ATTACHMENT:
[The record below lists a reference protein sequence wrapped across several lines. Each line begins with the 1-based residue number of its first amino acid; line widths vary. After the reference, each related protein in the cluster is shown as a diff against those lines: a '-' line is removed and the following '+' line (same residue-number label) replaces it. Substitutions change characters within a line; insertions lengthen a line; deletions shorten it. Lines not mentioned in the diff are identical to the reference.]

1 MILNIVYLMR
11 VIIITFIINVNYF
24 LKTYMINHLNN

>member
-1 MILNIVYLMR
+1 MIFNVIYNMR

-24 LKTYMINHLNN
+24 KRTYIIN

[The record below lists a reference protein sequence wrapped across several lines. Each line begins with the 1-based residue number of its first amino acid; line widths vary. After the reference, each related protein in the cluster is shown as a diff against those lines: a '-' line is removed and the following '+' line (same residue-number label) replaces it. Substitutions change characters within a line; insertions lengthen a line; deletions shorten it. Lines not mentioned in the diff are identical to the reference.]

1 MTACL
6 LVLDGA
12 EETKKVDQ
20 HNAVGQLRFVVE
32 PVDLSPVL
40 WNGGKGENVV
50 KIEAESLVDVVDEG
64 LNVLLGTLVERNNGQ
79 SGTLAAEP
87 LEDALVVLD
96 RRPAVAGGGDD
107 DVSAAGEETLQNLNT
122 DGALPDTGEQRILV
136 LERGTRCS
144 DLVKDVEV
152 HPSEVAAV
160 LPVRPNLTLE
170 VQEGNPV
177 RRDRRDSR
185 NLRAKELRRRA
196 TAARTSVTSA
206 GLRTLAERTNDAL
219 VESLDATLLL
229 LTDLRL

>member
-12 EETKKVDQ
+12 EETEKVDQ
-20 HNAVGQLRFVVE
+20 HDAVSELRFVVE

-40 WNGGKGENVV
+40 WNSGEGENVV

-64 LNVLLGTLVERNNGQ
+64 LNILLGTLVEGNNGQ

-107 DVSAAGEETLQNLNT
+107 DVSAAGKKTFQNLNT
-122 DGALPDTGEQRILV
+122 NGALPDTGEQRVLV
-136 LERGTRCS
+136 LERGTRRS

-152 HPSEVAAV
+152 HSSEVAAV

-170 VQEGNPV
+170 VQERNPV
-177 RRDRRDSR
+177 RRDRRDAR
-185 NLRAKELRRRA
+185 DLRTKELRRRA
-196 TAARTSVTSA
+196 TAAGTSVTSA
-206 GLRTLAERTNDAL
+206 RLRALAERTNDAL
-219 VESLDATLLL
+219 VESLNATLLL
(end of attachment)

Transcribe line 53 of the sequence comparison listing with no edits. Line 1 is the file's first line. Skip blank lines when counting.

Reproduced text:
+170 VQERNPV